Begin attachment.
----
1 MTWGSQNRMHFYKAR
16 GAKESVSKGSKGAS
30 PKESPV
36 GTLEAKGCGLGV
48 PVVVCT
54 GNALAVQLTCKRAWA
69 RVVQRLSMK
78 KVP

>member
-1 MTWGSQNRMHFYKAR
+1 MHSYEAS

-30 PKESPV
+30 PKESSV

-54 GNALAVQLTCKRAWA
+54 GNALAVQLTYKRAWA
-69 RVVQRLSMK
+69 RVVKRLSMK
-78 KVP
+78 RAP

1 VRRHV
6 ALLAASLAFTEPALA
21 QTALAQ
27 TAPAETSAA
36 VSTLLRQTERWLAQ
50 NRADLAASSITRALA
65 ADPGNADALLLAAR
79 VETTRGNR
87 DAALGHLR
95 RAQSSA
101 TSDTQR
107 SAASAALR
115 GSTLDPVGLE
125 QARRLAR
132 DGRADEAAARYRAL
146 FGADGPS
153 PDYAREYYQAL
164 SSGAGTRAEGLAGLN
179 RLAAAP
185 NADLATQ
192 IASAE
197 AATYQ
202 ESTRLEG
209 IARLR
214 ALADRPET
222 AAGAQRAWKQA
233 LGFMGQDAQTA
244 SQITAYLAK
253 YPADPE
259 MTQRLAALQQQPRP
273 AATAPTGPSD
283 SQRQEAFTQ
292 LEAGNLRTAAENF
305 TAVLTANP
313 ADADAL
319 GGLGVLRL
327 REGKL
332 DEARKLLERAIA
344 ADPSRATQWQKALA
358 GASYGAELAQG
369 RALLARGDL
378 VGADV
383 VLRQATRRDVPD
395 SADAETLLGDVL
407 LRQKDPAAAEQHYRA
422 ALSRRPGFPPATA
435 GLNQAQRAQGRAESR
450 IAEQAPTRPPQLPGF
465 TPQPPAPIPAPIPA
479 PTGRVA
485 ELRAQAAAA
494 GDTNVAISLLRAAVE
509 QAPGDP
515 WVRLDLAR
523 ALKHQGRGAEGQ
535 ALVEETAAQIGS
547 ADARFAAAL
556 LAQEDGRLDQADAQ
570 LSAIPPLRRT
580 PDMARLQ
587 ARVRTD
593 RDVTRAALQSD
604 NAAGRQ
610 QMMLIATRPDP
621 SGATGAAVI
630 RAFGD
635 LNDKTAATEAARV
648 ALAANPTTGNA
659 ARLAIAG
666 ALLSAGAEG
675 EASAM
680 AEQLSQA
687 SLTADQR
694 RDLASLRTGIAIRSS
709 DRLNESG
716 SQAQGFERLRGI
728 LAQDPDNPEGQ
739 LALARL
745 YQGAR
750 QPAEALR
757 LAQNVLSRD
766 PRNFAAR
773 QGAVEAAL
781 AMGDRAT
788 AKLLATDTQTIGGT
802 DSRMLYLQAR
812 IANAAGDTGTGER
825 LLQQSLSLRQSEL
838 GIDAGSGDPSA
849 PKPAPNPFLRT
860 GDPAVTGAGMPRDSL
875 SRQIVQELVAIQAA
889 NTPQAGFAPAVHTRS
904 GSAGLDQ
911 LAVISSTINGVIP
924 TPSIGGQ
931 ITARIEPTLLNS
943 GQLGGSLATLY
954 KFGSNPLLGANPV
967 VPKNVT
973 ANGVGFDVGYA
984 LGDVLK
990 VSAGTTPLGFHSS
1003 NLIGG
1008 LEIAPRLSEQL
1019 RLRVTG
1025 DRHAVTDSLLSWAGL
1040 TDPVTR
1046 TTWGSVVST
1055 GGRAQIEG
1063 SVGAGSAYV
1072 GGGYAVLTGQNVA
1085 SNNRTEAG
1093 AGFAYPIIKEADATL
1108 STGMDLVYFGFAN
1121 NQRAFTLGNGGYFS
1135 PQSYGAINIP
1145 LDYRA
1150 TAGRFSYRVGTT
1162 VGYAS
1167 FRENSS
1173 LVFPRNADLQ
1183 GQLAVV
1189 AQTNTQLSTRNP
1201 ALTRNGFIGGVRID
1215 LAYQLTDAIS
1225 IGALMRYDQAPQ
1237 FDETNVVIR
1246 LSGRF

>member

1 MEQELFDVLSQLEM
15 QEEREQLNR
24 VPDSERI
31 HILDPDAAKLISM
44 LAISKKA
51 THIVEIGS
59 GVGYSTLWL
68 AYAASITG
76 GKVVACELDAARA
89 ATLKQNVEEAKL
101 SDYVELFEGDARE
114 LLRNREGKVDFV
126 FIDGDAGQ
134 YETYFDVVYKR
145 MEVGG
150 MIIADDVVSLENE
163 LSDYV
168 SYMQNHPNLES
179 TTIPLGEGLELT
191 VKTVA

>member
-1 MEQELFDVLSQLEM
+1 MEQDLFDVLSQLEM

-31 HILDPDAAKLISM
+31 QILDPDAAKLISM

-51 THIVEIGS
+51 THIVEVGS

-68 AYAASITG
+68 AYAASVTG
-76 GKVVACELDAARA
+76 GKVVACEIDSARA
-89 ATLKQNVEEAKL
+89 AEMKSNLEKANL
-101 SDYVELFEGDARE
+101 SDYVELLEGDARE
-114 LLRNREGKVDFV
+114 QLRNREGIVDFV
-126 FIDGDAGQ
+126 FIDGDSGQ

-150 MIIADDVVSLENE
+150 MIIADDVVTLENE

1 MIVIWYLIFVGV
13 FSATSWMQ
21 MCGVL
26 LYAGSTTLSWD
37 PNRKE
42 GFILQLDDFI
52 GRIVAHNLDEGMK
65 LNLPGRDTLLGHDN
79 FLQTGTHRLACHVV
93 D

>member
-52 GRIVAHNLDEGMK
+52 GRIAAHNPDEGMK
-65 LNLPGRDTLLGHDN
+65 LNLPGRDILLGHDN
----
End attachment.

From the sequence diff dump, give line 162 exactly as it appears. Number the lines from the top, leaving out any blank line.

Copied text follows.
126 FIDGDAGQ